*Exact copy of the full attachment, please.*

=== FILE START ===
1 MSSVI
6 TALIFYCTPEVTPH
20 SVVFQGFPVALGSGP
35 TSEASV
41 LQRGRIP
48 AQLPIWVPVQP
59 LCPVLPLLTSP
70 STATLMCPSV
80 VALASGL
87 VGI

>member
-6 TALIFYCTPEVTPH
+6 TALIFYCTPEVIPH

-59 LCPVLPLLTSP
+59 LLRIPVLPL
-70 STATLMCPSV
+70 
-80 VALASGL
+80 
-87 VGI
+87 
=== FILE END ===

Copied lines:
1 MSSVI
6 TALIFYCTPEVTPH
20 SVVFQGFPVALGSGP
35 TSEASV
41 LQRGRIP
48 AQLPIWVPVQP
59 LCPVLPLLTSP
70 STATLMCPSV
80 VALASGL
87 VGI

>member
-6 TALIFYCTPEVTPH
+6 TALIFYCTPEVIPH

-59 LCPVLPLLTSP
+59 LLRIPVLPL
-70 STATLMCPSV
+70 
-80 VALASGL
+80 
-87 VGI
+87 